Pam Tobin, that shill of her former self now selling her services through the auspices of that useless appendage, Downtown Pittsfield Inc. (DPI), tells the city council that food trucks will bring malaria and smallpox to downtown restaurants, where “we have worked long and hard to bring vitality.” Yeah, you and every other freeloader who makes a living off the public trough. To our Right Honorable Good Friends on the City Council: Will one of more of you introduce an initiative that eliminates funding for the taxpayer-funded DPI and bury those leeches in the public sand pile?
Pasquale Arace, who thinks that his family’s four score years at the Highland Restaurant entitles him from a “non-compete” license, told the council’s Ordinance and Rules Subcommittee, “It’s not fair that people can syphon off business.” Pasquale, our good friend, didn’t you learn by now life isn’t fair, especially in an alleged capitalist economy?
“Hawkers” so named in the ordinance doesn’t refer to young males who cruise downtown on skateboards or anyone forcing up big, gooey, green ones to”loog” contentedly away. It refers to those who sell food on the fly. And don’t you love the 19th century ring of the word “peddlers,” which harkens back to the day when the ice man, the milk man, and the fish part visited housewives during that part of the day left unattended by working husbands.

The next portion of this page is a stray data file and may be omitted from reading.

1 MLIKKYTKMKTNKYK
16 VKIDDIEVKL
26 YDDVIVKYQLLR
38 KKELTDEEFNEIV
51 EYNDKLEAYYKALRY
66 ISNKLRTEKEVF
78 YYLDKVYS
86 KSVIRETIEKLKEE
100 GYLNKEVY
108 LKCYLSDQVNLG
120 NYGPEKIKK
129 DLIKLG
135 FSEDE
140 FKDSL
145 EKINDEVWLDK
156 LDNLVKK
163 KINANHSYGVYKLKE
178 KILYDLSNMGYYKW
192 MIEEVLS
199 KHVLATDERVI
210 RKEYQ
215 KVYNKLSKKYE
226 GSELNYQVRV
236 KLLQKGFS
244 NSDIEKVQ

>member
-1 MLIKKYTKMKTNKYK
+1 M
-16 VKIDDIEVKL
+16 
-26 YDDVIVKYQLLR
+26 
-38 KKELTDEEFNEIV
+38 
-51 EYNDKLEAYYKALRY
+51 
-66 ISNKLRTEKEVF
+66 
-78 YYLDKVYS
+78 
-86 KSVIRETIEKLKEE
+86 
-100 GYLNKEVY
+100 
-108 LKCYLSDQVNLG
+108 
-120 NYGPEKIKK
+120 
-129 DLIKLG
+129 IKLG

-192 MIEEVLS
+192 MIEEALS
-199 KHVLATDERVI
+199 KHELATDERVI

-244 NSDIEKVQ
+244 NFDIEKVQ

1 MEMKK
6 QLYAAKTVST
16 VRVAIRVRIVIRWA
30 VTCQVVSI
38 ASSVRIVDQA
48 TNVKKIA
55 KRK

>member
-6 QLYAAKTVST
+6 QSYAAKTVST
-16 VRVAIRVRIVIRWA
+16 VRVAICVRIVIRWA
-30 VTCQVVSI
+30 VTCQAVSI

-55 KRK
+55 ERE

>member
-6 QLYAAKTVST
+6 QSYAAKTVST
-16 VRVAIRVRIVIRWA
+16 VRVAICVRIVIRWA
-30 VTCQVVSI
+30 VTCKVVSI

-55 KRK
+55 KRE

The draft of the proposed ordinance defines “Mobile Food Vendors” (don’t you just love the unnecessary initial capital letters?) as “Any truck, cart, wagon, or towable unit selling food or beverages; except as otherwise defined as ‘Ice Cream Truck” under Massachusetts General Law.'” At this point, THE PLANET reminds the city solicitor’s office that the semicolon usage in the previous sentence is improper. We remind city solicitor Kathy Degnan that semis and commas are NOT EXCHANGEABLE. Mayor Dan Bianchi loves her work, we understand, but we remind Degnan that while the mayor in her puppy eyes walks on water and parts the red ribbons at the waving of his august hand, he, alas, is not grammarian.